Samsung tips record-high profit for 2nd quarter
SEOUL, South Korea (AP) — Smartphones powered Samsung Electronics Co. to record quarterly earnings, but its shares fell Friday as lower-than-expected overall sales underlined the threat from Europe's economic malaise.
The world's largest maker of memory chips, mobile phones and flat-screen panels estimated its second-quarter operating profit at between 6.5 trillion won and 6.9 trillion won ($5.7 billion and $6.1 billion), a 79 percent jump from a year earlier based on the midpoint of that range. It will release a detailed earnings report later this month.
Analysts said the sharp rise in operating profit was driven by Galaxy smartphone sales. Although Samsung did not break out figures for each division, analysts believe about 4.4 trillion won of its second-quarter profit is from its mobile communications division, accounting for about 65 percent of its operating earnings. The preliminary profit met expectations and beats Samsung's previous record of 5.85 trillion won profit, reported in the first quarter of 2012.
But the South Korean company's guidance for second quarter revenue of between 46 trillion won and 48 trillion won was below the average market forecast of around 50 trillion won. Samsung shares closed 2 percent lower in Seoul. The broader Kospi benchmark fell 0.9 percent.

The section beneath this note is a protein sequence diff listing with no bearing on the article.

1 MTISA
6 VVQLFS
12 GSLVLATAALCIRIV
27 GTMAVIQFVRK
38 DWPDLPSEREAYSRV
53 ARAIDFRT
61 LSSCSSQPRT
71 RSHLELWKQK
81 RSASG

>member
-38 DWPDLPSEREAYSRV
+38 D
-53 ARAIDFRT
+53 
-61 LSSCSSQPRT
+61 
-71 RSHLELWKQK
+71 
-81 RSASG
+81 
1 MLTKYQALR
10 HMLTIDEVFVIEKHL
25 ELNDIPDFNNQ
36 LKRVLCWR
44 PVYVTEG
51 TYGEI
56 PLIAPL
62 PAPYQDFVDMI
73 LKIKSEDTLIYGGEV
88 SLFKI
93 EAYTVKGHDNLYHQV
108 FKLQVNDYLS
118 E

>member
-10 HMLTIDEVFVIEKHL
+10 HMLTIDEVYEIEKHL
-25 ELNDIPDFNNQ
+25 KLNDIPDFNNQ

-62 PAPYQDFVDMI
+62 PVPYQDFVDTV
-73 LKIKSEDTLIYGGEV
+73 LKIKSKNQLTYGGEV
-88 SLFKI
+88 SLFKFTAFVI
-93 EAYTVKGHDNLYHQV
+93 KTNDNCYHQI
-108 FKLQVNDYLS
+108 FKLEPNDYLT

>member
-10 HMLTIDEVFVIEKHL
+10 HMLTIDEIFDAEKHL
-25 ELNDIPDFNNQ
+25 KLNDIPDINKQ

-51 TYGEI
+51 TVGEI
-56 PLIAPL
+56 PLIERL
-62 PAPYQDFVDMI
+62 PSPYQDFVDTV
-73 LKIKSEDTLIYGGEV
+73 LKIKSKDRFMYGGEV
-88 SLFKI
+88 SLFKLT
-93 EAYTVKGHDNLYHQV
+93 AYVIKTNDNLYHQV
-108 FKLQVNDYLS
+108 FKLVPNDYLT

The revenue figure "means that global demand for information and technology products during the second quarter was weaker than expected," said Song Myung-sub, an analyst at Hi Investment and Securities.
The chronic European debt crisis is taking a toll on demand in Europe, North America and China, which are key markets for manufacturers of personal computers, televisions, mobile phones and home appliances. Consumers and PC and TV makers are primary revenue sources for Samsung, which supplies chips and flat-screen panels for global PC and TV makers, in addition to selling its own finished products.
The global television market shrank from a year earlier during the first half of this year, Yoon Boo-keun, president of Samsung's television and home appliance division, said at a media event Wednesday. The company is preparing for a possible crisis with a contingency scenario for each region, Yoon said.
Growth in the mobile phone industry's handset shipments this year will be the slowest in three years at just 4 percent because of uncertain economic conditions, market researcher International Data Corp. said last month.
Analysts including Lee Sun-tae at NH Securities and Investment said Samsung's low-end smartphone sales in China were less than expected in the second quarter due to competition from Chinese handset makers and slowing demand there.
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